Lake Junaluska, N.C.: In a time where everything seems to be moving at a bewildering speed, in ways that cause instability, when “the tectonic plates are shifting in deep and profound ways,” the Rev. Dr. Greg Jones says it’s important to focus on the power of the end.
“When you stay focused on the end, all kinds of possibilities open themselves. When you focus on the end, it’s not about us, it’s about God,” said Jones, senior strategist for leadership education at Duke Divinity School.
By “the end,” he’s referring to the Reign of God to which we are called to bear witness.
Jones was addressing the residential bishops of The United Methodist Church, gathered at the Lake Junaluska (N.C.) Conference and Retreat Center in the first of a three-day presentation.
Living in a “multi-nodal” world where the digital revolution is a reality and life grows increasingly more complex, Jones say leaders sometimes get lost because the obstacles seem too great. They stay lost because it’s more comfortable to stay with what’s familiar.
“It’s when we are focused on the end, we discover new ways of engaging the present and the past,” he said.
“If we’re focused on the end, it radically reshapes the present; but it requires a shift from a mindset of despair to a mindset of hope,” he said. “If you’re rooted in hope, then all kinds of possibilities emerge.”
According to Jones, John Wesley was profoundly a person of hope, but he was no optimist. Hope, he said, must be distinguished from optimism.
“Optimism is a trust in who we are to make things better, but if we place our confidence in ourselves, things will fragment and fracture. Hope is a trust in God.”
Jones suggests that ministry focused on the end, and rooted in hope, will have five characteristics that Greg Dees identifies as the heart of social entrepreneurship: First, adopt a mission. Second, align everything you do in service to that mission. Third, be willing to adapt and renovate as you move forward. Fourth, invest resources beyond what you currently have in hand; be bold and take risks. Last, build a heightened sense of accountability towards the outcomes to be achieved.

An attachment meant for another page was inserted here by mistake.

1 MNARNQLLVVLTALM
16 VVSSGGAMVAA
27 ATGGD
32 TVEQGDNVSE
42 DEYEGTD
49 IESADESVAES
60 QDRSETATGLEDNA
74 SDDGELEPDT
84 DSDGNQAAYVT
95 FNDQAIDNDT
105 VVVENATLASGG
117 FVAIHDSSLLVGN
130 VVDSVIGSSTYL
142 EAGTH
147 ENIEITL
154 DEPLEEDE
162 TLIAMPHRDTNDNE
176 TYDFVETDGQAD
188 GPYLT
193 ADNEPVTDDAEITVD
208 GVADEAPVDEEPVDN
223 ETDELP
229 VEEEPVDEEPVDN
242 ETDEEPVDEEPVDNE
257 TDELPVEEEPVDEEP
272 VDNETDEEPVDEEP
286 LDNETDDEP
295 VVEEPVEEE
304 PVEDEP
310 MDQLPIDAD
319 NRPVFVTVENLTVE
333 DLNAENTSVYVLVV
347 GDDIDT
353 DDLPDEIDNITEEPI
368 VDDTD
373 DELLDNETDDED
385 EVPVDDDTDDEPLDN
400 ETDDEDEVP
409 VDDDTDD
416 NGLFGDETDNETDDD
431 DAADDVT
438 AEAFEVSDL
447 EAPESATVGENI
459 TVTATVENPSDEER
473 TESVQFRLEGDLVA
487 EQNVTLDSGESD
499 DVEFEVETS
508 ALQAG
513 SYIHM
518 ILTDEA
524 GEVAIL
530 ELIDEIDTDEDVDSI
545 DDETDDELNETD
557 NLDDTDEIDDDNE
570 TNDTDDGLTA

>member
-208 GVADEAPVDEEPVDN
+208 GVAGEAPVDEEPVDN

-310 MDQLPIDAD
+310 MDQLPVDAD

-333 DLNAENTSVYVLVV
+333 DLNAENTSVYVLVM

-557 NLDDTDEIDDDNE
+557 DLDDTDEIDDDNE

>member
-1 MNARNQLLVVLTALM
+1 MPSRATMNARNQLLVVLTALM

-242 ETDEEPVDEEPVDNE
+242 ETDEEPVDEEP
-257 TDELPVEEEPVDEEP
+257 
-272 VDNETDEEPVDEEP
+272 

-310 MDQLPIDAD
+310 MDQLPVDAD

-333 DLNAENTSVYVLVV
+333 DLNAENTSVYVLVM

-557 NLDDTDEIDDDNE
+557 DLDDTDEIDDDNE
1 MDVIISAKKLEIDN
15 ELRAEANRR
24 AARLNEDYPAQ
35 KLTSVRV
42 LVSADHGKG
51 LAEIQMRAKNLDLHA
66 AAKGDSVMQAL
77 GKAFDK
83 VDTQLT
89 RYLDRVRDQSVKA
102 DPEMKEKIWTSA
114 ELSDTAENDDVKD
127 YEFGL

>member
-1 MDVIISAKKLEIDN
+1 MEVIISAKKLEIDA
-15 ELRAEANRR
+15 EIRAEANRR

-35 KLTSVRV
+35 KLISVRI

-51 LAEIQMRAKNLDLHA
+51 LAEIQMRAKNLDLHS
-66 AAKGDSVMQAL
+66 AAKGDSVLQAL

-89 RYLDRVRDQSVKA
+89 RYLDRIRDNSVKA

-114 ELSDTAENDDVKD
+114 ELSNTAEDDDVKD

A view from the balcony
There’s often an expectation of leaders to manage conflict and confusion, but it’s a necessary part of the process to getting to the other side, says Marty Linsky, co-founder of Cambridge Leadership Associates and an expert on adaptive leadership, which their website describes as “a practical leadership framework that helps individuals and organizations adapt and thrive in challenging environments.”
“You can’t make progress without conflict because it’s the process that allows something new to happen,” he said. He likened it to an orchestra leader who creates synthesis out of confusion. Orchestrating, rather than managing or repressing, conflict and confusion should be the goal.
Linsky encouraged the bishops to think of leadership as less about decisions and more about trying to identify, nurture and protect pockets of leadership that “don’t look like you and the things you know how to do well, but help you to make progress in ways that are literally beyond your imagination” – people who push the conventional boundaries.
Linsky said it's necessary to "get on the balcony" when looking at challenges, in other word, stepping back and observing from a distance in order to get perspective and recognize patterns. Also, recognizing the distinction between exercising leadership and exercising authority is key, as well as recognizing the difference between technical problems and adaptive challenges.
“Difficult problems are difficult because they aren't susceptible to pain-free solutions,” said Linsky.
Linsky introduced the bishops to a structured five-step peer consulting protocol, a practice that looks at deeper issues and seeks to understand underlying conflicts rather than focusing solely on a technical fix.
The afternoon session provided an opportunity for bishops to consult with their colleagues on leadership challenges they may be facing, using the protocol as a guide.
Worship is a vital aspect of the leadership retreat. As part of each day’s worship service, pastors of area churches are sharing the ways they are connecting with their communities.
During the opening worship on Sunday, the bishops heard from the Rev. Brian Combs of the Haywood Street Congregation in inner city Asheville, N.C., a creative ministry that has taken wings. Started six years ago in a formerly abandoned United Methodist church, they reach out to the homeless and others living on the margins and create an environment where people come together. A weekly home-cooked dinner attracts a diverse group of diners. The church also offers a respite ministry for people who come out of hospitals and have nowhere to go except the streets, so they can have a place to recover after leaving the hospital.
Monday’s mission moment featured St. Paul’s United Methodist Church in Asheville, a church that’s working hard at revitalization. The Rev. Darryl Dayson says his congregation “hit the streets, walking around learning the names of our neighbors,” sharing their joys and troubles and inviting them to connect with God and with one another.”
The church is part of a dynamic partnership they call the Asheville Downtown Cooperative, a group of clergy and parishioners who believe they are better together. They share resources and support one another.
“What has blossomed out of this partnership is a beautiful vision of what God can do in our area,” said Dayson. “We have seen what it looks for us to live out this connection. It takes a long time to turn a big ship, but we know Christ is at the helm of that ship.”
The learning retreat for the residential bishops continues until noon on Thursday, November 5. Ongoing daily reports will share information about the retreat activities and presentations.